Sustaining the Carrier War

The Deployment of U.S. Naval Air Power to the Pacific

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The ability of the United States Navy to fight and win a protracted war in the Pacific was not solely the result of technology, tactics, or leadership.  Naval aviation maintenance played a major role in the U.S. victory over Japan in the second World War.  The naval war against Japan did not achieve sustained success until enough aircraft technicians were available to support the high tempo of aviation operations that fast carrier task force doctrine demanded.  When the United States realized war was imminent and ordered a drastic increase in the size of its aviation fleet, the Navy was forced to reconsider its earlier practices and develop new policies in maintenance, supply, and technical training.  Not only did a shortage of technicians plague the Navy, but the scarcity of aviation supply and repair facilities in the Pacific soon caused panic in Washington. While the surface navy’s modernization of at-sea replenishment was beneficial, it did not solve the problems of sustaining war-time aircraft readiness levels sufficient to a winning a naval air war.   
Fisher outlines the drastic institutional changes that accompanied an increase in aviation maintenance personnel from fewer than 10,000 to nearly 250,000 bluejackets, the complete restructuring of the naval aviation technical educational system, and the development of a highly skilled labor force. The first comprehensive study on the importance of aircraft maintenance and the aircraft technician in the age of the aircraft carrier, Sustaining the Carrier War, provides the missing link to our understanding of Great Power conflict at sea.   

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Editorial Reviews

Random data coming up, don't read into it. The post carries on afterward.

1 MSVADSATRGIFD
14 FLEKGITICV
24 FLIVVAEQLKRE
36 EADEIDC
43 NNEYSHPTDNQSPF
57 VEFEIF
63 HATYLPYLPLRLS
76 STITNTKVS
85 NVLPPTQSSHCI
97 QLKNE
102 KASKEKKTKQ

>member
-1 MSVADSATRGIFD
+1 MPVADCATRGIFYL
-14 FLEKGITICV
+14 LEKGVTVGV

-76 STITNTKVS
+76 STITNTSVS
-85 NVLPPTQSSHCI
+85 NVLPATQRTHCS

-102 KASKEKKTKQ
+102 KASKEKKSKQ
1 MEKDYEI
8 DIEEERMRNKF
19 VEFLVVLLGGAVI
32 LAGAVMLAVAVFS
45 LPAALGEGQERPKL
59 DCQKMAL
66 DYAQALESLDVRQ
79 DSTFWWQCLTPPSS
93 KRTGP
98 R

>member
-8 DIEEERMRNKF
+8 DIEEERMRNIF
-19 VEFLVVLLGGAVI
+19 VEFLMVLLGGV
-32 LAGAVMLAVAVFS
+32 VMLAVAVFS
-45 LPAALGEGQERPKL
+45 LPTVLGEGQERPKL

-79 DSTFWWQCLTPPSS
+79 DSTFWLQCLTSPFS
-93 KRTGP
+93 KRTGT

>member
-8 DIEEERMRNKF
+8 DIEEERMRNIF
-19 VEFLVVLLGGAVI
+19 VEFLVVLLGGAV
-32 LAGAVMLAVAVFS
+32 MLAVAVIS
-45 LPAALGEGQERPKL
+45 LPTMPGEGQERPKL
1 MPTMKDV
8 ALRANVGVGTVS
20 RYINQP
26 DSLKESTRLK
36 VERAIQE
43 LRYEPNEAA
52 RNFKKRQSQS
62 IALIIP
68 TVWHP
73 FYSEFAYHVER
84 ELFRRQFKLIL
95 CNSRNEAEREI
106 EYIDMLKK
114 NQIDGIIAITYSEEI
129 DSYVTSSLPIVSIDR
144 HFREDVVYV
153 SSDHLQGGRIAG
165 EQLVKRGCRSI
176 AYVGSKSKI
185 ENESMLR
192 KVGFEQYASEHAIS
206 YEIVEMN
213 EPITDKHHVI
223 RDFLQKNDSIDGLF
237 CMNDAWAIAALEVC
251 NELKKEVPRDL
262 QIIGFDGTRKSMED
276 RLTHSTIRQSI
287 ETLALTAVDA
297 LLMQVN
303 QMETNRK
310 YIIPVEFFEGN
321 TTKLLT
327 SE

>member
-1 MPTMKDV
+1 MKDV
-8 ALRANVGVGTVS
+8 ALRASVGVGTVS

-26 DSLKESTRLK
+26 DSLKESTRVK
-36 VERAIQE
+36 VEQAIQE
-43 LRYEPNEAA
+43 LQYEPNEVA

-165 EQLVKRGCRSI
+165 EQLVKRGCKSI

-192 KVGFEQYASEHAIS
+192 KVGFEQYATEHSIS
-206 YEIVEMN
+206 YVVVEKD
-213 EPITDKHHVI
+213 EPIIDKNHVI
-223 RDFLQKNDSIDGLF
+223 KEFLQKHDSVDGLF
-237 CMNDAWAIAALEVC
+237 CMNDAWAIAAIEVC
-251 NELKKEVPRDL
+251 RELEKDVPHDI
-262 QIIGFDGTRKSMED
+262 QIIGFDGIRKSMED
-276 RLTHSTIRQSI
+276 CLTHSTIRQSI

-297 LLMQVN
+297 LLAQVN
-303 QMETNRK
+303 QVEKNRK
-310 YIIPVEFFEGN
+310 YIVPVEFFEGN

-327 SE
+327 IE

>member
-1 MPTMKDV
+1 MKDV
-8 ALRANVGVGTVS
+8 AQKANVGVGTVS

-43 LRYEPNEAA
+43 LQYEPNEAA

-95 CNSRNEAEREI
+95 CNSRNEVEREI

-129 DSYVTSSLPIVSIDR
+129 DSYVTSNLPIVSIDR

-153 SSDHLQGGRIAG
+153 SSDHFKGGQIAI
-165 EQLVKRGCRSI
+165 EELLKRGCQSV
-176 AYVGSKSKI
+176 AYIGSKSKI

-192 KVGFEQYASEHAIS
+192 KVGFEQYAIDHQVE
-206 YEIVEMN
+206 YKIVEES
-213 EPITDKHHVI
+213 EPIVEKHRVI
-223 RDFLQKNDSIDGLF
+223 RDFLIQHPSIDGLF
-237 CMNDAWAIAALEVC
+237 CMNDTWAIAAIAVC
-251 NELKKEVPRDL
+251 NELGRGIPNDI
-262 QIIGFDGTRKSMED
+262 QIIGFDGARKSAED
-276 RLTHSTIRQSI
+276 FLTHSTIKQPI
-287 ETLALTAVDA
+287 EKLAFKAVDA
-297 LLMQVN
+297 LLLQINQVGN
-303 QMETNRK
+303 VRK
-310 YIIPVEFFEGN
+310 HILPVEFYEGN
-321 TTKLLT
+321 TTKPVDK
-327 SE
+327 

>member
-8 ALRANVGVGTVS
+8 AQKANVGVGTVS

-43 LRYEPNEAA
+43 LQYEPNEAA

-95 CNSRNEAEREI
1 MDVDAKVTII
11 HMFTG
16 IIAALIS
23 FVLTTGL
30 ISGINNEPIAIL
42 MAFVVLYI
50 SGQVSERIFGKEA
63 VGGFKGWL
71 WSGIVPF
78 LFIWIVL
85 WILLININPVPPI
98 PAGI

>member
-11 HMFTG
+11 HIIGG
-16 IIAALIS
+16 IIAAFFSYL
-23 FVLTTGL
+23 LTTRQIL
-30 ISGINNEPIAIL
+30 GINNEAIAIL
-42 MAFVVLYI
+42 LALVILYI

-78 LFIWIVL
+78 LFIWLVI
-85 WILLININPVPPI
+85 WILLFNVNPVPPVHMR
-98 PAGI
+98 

"Delving deeply into unpublished unit and command histories from World War II, Dr. Fisher’s book shines a light on the under-studied and under-appreciated role of the enlisted maintainer in supporting the immense aerial armada that played such a large role in the victory over Japan." —Laurence M. Burke II, author of At the Dawn of Airpower: The U.S. Army, Navy, and Marine Corps’ Approach to the Airplane, 1907–1917
“Finally! Stan Fisher fills an eight decade historiographical void with an illuminating narrative on how the Navy made critical institutional and cultural changes to build a gargantuan naval aircraft maintenance and repair infrastructure integral to naval aviation operations in all World War II naval theaters. The types of challenges Fisher addresses have contemporary counterparts that make this book not only a candidate for the CNO’s reading list but of the Harvard Business School as well!” –David F. Winkler, staff historian, Naval Historical Foundation
“At the Battle of Midway, the great majority of Japanese pilots actually survived, but almost all the highly trained and skilled aircraft maintainers died, with profound negative strategic consequences. This book masterfully shows how the U.S. Navy overcame a myriad of problems to belatedly create the critical aircraft maintenance capability vital for victory." —Rear Admiral Sam Cox, U.S. Navy (Ret.) - Naval Historian and former Commander of the Office of Naval Intelligence.
“Much has been written about American carriers in WWII, but practically nothing has been produced regarding how that carrier aviation force was kept in the fight. In this unique volume, Fisher “looks under the hood” to see how the USN adapted during the war years to produce the necessary aviation techs to support the world’s mightiest carrier force.” —Jonathan Parshall, co-author, Shattered Sword, the Untold Story of the Battle of Midway